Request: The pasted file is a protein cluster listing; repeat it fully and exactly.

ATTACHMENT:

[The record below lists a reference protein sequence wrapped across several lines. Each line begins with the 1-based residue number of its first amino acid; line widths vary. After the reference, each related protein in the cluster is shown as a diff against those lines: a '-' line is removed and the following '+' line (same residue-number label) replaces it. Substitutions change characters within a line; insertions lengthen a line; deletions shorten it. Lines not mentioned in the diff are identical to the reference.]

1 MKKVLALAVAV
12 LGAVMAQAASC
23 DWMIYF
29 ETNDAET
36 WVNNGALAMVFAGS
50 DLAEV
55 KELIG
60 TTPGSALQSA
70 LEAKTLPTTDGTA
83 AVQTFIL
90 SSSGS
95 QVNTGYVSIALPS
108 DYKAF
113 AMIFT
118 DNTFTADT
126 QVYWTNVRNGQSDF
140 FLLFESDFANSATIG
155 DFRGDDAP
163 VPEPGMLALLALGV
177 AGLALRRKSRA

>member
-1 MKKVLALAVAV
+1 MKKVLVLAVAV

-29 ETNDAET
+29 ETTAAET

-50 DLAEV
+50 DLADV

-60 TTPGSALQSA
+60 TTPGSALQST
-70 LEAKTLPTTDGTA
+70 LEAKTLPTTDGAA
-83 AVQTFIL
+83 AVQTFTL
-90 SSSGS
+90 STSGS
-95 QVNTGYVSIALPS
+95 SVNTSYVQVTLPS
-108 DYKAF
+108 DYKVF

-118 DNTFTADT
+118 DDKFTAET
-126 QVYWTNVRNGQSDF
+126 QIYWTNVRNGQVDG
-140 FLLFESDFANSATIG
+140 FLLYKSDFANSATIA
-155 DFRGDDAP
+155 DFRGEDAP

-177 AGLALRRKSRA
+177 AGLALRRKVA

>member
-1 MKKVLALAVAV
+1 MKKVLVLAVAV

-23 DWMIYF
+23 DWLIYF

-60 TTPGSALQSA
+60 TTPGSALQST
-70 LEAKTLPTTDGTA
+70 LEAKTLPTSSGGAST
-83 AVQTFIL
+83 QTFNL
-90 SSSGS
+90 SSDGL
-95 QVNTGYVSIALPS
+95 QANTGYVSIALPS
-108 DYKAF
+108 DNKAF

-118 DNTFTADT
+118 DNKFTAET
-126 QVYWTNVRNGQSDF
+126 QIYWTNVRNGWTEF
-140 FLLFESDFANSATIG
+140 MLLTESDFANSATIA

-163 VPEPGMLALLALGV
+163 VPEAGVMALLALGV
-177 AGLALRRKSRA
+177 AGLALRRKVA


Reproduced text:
[The record below lists a reference protein sequence wrapped across several lines. Each line begins with the 1-based residue number of its first amino acid; line widths vary. After the reference, each related protein in the cluster is shown as a diff against those lines: a '-' line is removed and the following '+' line (same residue-number label) replaces it. Substitutions change characters within a line; insertions lengthen a line; deletions shorten it. Lines not mentioned in the diff are identical to the reference.]

1 MKKVLALAVAV
12 LGAVMAQAASC
23 DWMIYF
29 ETNDAET
36 WVNNGALAMVFAGS
50 DLAEV
55 KELIG
60 TTPGSALQSA
70 LEAKTLPTTDGTA
83 AVQTFIL
90 SSSGS
95 QVNTGYVSIALPS
108 DYKAF
113 AMIFT
118 DNTFTADT
126 QVYWTNVRNGQSDF
140 FLLFESDFANSATIG
155 DFRGDDAP
163 VPEPGMLALLALGV
177 AGLALRRKSRA

>member
-1 MKKVLALAVAV
+1 MKKVLVLAVAV

-29 ETNDAET
+29 ETTAAET

-50 DLAEV
+50 DLADV

-60 TTPGSALQSA
+60 TTPGSALQST
-70 LEAKTLPTTDGTA
+70 LEAKTLPTTDGAA
-83 AVQTFIL
+83 AVQTFTL
-90 SSSGS
+90 STSGS
-95 QVNTGYVSIALPS
+95 SVNTSYVQVTLPS
-108 DYKAF
+108 DYKVF

-118 DNTFTADT
+118 DDKFTAET
-126 QVYWTNVRNGQSDF
+126 QIYWTNVRNGQVDG
-140 FLLFESDFANSATIG
+140 FLLYKSDFANSATIA
-155 DFRGDDAP
+155 DFRGEDAP

-177 AGLALRRKSRA
+177 AGLALRRKVA

>member
-1 MKKVLALAVAV
+1 MKKVLVLAVAV

-23 DWMIYF
+23 DWLIYF

-60 TTPGSALQSA
+60 TTPGSALQST
-70 LEAKTLPTTDGTA
+70 LEAKTLPTSSGGAST
-83 AVQTFIL
+83 QTFNL
-90 SSSGS
+90 SSDGL
-95 QVNTGYVSIALPS
+95 QANTGYVSIALPS
-108 DYKAF
+108 DNKAF

-118 DNTFTADT
+118 DNKFTAET
-126 QVYWTNVRNGQSDF
+126 QIYWTNVRNGWTEF
-140 FLLFESDFANSATIG
+140 MLLTESDFANSATIA

-163 VPEPGMLALLALGV
+163 VPEAGVMALLALGV
-177 AGLALRRKSRA
+177 AGLALRRKVA